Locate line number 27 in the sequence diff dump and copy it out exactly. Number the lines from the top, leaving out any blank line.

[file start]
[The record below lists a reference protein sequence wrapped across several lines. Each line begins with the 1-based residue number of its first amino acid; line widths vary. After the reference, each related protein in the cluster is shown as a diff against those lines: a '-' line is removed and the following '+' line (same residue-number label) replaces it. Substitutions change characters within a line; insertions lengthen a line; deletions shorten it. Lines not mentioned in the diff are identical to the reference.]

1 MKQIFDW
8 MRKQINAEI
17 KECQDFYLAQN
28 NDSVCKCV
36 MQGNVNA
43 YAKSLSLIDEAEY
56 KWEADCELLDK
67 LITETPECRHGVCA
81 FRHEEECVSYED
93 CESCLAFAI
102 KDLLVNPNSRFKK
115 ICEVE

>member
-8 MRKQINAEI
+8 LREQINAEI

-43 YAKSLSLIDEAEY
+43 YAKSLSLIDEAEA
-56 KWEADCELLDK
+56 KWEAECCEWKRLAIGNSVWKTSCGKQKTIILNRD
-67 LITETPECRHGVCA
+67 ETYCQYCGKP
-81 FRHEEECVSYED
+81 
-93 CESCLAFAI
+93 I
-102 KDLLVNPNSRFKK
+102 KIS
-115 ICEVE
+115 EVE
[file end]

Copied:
-102 KDLLVNPNSRFKK